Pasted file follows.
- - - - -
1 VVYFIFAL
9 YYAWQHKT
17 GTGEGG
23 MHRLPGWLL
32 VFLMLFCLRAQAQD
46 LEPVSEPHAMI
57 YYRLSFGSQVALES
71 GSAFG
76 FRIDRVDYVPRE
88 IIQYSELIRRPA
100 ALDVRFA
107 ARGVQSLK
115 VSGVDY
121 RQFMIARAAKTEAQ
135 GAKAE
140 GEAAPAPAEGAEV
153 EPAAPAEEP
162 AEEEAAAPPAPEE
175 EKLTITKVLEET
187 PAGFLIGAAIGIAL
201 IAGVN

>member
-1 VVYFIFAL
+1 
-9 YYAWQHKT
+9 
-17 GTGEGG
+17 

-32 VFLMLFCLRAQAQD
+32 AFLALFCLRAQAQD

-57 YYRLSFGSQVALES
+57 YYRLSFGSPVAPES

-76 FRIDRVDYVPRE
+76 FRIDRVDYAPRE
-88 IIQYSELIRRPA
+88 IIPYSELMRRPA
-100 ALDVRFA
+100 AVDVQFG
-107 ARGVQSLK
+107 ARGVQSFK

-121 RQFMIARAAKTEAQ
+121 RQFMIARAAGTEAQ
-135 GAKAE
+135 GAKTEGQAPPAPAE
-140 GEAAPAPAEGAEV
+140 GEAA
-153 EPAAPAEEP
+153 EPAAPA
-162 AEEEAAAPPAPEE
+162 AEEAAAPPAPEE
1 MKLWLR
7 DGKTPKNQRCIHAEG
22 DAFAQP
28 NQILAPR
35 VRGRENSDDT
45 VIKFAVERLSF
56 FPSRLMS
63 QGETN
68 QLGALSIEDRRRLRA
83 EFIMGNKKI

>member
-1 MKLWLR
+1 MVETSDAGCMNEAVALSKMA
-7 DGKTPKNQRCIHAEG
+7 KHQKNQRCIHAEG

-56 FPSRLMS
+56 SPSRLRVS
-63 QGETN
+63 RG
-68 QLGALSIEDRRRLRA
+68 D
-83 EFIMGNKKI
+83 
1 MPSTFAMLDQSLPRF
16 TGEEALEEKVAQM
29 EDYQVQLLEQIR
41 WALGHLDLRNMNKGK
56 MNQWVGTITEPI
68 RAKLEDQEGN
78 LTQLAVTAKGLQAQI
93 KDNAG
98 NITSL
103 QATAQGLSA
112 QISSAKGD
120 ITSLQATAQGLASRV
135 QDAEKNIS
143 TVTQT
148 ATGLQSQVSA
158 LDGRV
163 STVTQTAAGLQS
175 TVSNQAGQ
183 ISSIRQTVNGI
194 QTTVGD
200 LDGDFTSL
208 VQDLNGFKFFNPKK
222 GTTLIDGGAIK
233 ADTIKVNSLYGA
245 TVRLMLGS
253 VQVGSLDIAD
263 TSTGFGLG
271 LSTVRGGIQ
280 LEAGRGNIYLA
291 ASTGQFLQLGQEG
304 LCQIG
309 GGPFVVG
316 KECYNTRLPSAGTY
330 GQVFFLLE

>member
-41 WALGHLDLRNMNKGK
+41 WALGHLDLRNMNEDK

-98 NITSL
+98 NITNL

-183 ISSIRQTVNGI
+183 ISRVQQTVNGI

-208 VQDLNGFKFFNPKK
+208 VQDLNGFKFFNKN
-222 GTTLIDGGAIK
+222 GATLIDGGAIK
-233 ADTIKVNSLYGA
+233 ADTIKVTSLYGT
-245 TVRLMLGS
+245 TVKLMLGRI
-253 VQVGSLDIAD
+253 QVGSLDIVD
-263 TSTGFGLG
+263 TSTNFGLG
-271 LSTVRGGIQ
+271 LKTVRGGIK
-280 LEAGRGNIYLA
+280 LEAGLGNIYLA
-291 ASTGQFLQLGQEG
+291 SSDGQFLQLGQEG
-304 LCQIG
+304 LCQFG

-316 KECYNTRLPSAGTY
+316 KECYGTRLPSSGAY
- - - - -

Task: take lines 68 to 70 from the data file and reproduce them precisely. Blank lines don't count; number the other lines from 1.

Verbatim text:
-63 QGETN
+63 RG
-68 QLGALSIEDRRRLRA